- Step 3: Chromophore (quinoneimine dye) is formed by combining hydrogen peroxide, HBA and 4-aminoantipyrine. This dye can then be used in the analysis
Diagnostic Reagents Examples
Various diagnostic reagents have different brand names, but may refer to the same reagent. They can be bought either as part of a kit or as individual products. They can either be for laboratory use only, or for individual use in non-laboratory settings, like a home pregnancy test kit.
Pregnancy test kits
A home pregnancy test kit uses immunochemistry reagents to detect human chorionic gonadotropin (HCG). HCG is the hormone produced by the placenta of a woman when an embryo has implanted.
Between 97-99% accurate, this reagent test kit is a relatively simple tool that doesn’t require any advanced training in medicine or biochemistry to interpret the results. This makes it incredibly accessible and the easiest way to test for pregnancy.
The method involves getting a urine sample on the stick, and then looking at the lines that are formed on the test window afterwards. Typically, if two lines are formed, it means that HCG is high enough to be detected in the urine, which is indicative of pregnancy.
Breathalysers are alcohol detection devices. There are three major types used by traffic police, all of which differ on some key components and working principles. Two types use a reagent as a reactant to alcohol:
- Simple breathalyser: This detects alcohol through a reagent that reacts with alcohol and produces a colour change
- Intoxilyser: This type of breathalyser relies on electronics, particularly infrared (IR) spectroscopy
- Alcosensor III or IV: If alcohol reacts in a reagent in a fuel cell, the reagent detects it, indicating the presence of alcohol
The portable alcohol breathalyser is another example of a testing kit that doesn’t require complex laboratory processes or expert-level skills to interpret the results. It’s simply the combination of electronics and chemical reactions that allows for alcohol detection in the breath.
Alcohol is easily absorbed into the intestines and becomes part of the blood. Trace amounts of alcohol vapour, however, is left in the lungs and stomach. This is what’s detected by the breathalyser. If it reaches a certain level, a proportional level can be calculated to be present in the blood.
Alveolar air that contains a certain level of alcohol can be measured based on a standard limit. For many jurisdictions, the allowed limit is below 0.08 grams per 100 mL of blood. The alveolar air alcohol content proportion to blood is 2,100:1. This means that for every 2,100 mL of alveolar air, the proportion of alcohol in the blood will be the same per 1 mL of blood.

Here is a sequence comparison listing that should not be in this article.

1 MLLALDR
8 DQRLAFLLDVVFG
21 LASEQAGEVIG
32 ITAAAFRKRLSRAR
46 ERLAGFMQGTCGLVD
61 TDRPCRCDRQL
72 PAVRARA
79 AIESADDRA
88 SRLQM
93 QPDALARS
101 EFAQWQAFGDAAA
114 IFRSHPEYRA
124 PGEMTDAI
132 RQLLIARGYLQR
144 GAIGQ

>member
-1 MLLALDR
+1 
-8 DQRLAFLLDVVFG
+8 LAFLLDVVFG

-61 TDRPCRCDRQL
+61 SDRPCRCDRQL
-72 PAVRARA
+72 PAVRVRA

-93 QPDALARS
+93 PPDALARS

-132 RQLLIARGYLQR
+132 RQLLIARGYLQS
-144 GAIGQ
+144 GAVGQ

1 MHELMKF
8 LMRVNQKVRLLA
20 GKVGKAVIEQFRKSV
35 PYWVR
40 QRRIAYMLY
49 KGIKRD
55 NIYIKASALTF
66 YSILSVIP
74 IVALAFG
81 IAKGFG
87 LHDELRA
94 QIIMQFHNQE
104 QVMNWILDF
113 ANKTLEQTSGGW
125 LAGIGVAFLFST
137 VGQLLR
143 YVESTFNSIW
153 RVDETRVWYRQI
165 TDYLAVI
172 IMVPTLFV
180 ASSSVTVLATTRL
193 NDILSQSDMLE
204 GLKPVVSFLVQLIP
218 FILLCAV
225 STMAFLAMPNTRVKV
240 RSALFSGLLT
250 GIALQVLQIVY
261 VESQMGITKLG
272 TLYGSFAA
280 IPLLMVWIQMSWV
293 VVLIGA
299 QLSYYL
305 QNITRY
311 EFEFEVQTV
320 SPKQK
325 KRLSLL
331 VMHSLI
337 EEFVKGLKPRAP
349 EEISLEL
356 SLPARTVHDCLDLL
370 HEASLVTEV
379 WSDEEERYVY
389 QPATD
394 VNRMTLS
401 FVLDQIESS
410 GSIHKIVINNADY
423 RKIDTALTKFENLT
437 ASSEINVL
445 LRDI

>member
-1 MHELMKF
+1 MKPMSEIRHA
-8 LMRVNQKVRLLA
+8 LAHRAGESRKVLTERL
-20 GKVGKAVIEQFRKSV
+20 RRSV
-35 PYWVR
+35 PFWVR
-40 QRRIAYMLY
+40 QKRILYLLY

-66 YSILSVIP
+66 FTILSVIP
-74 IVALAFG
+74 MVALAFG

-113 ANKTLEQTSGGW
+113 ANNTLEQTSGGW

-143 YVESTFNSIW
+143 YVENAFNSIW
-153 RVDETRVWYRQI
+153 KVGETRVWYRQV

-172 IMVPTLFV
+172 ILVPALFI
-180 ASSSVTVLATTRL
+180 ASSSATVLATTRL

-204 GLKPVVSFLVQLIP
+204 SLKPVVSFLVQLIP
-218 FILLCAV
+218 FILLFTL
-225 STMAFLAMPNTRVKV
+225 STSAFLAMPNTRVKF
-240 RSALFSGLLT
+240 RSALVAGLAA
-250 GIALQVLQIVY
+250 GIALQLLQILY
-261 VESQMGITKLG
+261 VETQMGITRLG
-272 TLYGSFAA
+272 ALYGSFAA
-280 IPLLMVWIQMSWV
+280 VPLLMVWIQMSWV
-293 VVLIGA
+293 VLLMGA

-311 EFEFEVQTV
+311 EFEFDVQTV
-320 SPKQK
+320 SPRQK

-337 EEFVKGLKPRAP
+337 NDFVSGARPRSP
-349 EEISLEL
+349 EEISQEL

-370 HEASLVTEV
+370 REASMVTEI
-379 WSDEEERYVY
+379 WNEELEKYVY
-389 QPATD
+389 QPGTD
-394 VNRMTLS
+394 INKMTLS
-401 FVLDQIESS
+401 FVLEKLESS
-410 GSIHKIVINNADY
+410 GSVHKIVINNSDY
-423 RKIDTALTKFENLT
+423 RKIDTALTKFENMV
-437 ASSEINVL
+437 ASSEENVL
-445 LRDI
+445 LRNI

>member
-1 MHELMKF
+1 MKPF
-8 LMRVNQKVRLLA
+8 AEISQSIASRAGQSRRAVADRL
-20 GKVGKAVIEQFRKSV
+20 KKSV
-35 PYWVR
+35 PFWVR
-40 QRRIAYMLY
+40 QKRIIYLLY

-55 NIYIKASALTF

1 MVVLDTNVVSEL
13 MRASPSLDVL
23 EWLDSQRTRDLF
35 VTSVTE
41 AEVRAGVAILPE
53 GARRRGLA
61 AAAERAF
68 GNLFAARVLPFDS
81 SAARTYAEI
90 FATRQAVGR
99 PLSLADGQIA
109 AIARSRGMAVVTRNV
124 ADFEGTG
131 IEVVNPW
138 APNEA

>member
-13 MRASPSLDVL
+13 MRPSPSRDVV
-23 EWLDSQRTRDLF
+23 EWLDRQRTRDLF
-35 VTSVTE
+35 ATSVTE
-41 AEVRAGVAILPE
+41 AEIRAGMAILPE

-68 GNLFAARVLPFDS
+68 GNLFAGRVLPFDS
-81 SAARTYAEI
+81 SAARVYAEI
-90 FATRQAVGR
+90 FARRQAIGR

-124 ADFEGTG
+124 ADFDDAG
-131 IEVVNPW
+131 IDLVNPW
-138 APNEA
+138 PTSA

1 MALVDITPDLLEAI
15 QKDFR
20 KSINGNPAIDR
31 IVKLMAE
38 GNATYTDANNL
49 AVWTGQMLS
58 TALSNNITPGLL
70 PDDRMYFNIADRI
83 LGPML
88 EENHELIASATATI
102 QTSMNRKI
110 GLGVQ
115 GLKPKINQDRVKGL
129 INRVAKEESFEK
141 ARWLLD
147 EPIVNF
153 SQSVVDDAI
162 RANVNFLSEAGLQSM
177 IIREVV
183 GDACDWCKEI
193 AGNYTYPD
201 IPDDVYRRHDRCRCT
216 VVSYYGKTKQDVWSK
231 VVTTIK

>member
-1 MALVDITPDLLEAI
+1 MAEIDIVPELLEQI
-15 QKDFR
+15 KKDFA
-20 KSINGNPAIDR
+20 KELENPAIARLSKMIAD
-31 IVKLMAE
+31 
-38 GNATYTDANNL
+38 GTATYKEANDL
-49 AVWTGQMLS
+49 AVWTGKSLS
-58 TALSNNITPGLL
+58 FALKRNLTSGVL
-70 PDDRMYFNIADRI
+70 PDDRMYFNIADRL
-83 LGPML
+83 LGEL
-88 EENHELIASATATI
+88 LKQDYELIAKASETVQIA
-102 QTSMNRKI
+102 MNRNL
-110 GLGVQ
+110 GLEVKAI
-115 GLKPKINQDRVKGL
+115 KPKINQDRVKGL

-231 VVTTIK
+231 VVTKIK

COVID-19 rapid tests
Rapid tests, or antigen tests, are typically used by mobile laboratories and healthcare workers in the field. These tests are commonly available and administered in many public places like testing centres, clinics, and airports. The result can be known within a few minutes, but the tests aren’t as accurate as the standard RT-PCR tests.
As the name suggests, the antigen tests detect the presence of viral antigens produced by the body. The test kits have reagents in them that react with a particular class of antigens that are naturally produced by the body against coronaviruses. This means false positives may be detected if a person is infected by a common cold virus.
Diagnostic reagents are very useful in aiding physicians to conclusively identify a disease, ailment, or medical condition, allowing for the right treatment to be administered. For example, the reagents used in COVID-19 tests made it possible for simplified portable test kits to be made. Currently, these reagents are among the many weapons we have in our battle against the pandemic.
All content published on the ReAgent.ie blog is for information only. The blog, its authors, and affiliates cannot be held responsible for any accident, injury or damage caused in part or directly from using the information provided. Additionally, we do not recommend using any chemical without reading the Material Safety Data Sheet (MSDS), which can be obtained from the manufacturer. You should also follow any safety advice and precautions listed on the product label. If you have health and safety related questions, visit HSE.gov.uk.